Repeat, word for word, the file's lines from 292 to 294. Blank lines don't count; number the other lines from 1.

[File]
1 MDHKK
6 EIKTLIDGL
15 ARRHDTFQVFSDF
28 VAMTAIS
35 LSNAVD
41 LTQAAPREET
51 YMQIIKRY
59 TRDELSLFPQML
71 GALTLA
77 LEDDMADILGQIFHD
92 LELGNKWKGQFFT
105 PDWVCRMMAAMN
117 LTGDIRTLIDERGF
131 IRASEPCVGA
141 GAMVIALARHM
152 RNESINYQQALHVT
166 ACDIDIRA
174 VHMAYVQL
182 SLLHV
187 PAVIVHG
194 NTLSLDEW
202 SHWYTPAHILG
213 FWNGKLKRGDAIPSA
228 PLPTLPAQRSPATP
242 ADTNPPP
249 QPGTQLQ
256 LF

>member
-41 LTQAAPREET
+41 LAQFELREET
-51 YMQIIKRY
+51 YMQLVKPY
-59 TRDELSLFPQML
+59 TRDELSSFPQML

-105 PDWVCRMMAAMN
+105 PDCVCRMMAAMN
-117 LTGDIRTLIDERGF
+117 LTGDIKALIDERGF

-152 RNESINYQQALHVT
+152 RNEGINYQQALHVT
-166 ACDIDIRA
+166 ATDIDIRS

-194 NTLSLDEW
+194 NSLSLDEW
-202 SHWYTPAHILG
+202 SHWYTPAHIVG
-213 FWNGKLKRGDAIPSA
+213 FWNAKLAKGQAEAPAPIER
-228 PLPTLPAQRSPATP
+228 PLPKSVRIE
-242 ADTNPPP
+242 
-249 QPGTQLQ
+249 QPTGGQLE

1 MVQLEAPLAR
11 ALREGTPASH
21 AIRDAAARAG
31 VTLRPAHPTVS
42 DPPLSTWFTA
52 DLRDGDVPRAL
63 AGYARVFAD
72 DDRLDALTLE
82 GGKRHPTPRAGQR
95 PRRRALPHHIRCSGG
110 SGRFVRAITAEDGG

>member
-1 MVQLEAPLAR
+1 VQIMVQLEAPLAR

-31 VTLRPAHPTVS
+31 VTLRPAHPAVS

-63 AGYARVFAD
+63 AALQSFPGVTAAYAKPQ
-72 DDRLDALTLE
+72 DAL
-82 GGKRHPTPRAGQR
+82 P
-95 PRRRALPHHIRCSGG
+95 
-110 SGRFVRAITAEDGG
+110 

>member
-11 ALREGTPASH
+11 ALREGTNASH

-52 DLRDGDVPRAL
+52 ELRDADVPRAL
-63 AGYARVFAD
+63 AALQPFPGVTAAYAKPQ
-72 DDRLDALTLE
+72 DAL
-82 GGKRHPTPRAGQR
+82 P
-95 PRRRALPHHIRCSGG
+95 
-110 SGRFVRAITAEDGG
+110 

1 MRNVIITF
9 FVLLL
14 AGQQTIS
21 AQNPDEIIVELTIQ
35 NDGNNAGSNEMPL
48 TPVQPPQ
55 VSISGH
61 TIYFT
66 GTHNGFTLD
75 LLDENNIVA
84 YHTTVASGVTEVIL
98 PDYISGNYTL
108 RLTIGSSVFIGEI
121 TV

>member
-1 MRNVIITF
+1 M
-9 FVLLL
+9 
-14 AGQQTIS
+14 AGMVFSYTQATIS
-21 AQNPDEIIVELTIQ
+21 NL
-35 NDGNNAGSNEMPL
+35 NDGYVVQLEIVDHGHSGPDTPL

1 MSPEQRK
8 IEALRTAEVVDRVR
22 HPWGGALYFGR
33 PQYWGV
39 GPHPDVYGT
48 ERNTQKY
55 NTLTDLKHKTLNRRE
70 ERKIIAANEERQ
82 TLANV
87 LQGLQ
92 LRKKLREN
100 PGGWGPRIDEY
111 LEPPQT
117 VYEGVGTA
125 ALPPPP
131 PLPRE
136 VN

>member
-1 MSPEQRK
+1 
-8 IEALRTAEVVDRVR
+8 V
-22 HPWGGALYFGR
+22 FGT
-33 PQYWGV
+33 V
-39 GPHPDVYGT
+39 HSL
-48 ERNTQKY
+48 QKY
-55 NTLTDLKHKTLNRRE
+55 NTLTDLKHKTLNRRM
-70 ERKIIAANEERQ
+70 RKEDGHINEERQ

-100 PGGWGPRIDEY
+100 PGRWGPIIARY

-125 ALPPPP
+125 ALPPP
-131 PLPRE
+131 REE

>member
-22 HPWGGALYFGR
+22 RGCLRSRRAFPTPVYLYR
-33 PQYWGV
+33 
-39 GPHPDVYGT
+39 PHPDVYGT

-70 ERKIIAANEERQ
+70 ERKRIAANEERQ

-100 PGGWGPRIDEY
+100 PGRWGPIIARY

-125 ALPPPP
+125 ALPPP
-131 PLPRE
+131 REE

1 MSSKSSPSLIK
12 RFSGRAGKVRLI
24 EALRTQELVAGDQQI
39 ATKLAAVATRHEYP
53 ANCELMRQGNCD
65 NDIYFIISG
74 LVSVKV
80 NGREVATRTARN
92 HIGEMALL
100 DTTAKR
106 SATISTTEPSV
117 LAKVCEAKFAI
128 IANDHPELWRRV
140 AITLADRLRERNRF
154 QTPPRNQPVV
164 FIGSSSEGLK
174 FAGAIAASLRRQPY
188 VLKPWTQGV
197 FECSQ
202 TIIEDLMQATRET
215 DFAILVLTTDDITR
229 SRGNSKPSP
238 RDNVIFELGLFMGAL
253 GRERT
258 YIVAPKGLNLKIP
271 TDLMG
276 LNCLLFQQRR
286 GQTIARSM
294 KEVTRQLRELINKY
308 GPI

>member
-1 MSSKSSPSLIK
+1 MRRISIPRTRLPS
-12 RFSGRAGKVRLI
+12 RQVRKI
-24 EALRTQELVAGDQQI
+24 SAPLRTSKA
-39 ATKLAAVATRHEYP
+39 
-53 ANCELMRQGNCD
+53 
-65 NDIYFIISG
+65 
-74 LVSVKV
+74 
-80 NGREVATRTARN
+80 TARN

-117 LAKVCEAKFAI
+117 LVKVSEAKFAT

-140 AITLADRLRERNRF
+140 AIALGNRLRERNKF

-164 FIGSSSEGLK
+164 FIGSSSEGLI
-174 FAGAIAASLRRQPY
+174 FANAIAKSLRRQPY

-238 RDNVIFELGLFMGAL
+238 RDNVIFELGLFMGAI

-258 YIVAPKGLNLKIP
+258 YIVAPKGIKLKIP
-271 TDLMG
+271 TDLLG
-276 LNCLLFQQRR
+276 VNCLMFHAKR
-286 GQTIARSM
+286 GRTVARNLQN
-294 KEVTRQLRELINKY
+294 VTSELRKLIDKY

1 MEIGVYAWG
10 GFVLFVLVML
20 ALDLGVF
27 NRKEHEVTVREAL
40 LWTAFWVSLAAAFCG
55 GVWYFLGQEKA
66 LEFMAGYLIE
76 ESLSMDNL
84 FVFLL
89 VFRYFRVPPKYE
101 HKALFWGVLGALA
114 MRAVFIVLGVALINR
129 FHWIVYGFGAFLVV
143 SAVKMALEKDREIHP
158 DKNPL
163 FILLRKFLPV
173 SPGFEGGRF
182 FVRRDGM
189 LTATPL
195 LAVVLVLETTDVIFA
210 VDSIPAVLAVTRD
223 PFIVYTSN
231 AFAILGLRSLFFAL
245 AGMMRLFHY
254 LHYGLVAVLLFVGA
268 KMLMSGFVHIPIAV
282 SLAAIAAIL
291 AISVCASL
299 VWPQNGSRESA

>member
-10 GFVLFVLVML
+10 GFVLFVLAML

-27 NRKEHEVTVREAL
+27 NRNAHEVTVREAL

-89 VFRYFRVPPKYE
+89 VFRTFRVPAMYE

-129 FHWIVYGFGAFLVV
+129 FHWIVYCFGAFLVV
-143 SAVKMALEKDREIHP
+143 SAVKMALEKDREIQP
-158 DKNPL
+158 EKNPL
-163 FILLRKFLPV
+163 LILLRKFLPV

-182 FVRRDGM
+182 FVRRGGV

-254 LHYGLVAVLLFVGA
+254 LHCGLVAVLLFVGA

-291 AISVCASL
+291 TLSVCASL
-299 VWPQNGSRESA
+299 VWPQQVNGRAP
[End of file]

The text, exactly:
+291 TLSVCASL
-299 VWPQNGSRESA
+299 VWPQQVNGRAP